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Southeast Asian ride-hailing giant Grab saw its SPAC-directed IPO debut plunge on first day of trading on the NASDAQ, to less than $9.
Grab, a Southeast Asian tech company and ride-hailing platform, had a severely underperforming IPO debut on the NASDAQ. The Singapore-headquartered company had gone public earlier on Thursday as the largest-ever to close a SPAC merger and go public. Grab merged with Altimeter Growth Corp, the special purpose acquisition company (SPAC) created by US investment firm Altimeter Capital.
Grab IPO Debut
The Southeast Asian ride-hailing giant raised $4.5 billion through this initiative, at a valuation of approximately $40 billion. However, Grab’s initial public offering (IPO) fell by over 20% from its Thursday opening debut of $13.06 to close at $8.75 per share. The company currently trades under the GRAB ticker.
Notable among Grab’s early investors are prominent Japanese organizations; multinational holding company SoftBank, and world-renowned automaker Toyota. This group also comprises South Korean car company Hyundai Motor and Chinese ride-hailing mainstay DiDi Chuxing. Through the SPAC deal, Grab generated funds from investment-oriented firms like Fidelity, BlackRock, Morgan Stanley, and T.Rowe Price Associates. In addition, government-owned investment vehicles such as Mubadala Investment Company, an Abu Dhabi sovereign wealth fund, and Temasek Holdings of the Singaporean government rounded out the group.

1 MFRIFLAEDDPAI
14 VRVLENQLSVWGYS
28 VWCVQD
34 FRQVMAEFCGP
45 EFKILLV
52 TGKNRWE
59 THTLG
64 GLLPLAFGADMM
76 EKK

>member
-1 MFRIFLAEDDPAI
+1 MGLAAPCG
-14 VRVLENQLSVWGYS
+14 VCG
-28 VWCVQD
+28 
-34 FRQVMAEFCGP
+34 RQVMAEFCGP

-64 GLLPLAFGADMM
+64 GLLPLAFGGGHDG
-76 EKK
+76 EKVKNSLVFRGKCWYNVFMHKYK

At the time, grab co-founder and chief executive officer Anthony Tan shared some insight into the company’s business idea. According to Tan:
“We don’t view growth and profitability as mutually exclusive. We operate in a market with a large market opportunity and low penetration across our verticals. We do believe we have a cost leadership advantage.”
Grab Business Model
Grab, which ranked 16th on the CNBC disruptor list from 2020, offers food delivery in addition to its transportation services. Founded in 2012, the Southeast Asian unicorn, also provides a suite of digital payment services via a mobile app. Some of these services include online banking, mobile payments, hotel bookings, and insurance services. Grab’s operations cover much of Southeast Asia, earning the ‘super app’ moniker. According to the company’s chief financial officer Peter Oey, Grab is “just getting started in Southeast Asia”. Oey explained that the tech company intends to reinvest the proceeds from its listing back into operations in a bid to expand quickly and even more aggressively. Oey pointed out that there were still several underdeveloped industries on home soil that Grab could continue to capitalize on. The company’s chief financial officer cited the fledgling grocery delivery services and ride-hailing industry as prime examples.
Although the ride-hailing giant caters to over 187 million users in 465 cities located in 8 countries, its revenue was down 9% year-over-year. This resulted from net losses growing from $621 million to almost a billion ($988 million).
Grab previously stated that its decision to go public in the United States instead of Southeast Asia is commercially driven. The company was hoping to access a comparatively larger investor base. However, Oey stated that Grab is still open to listing on another exchange, including one in Southeast Asia.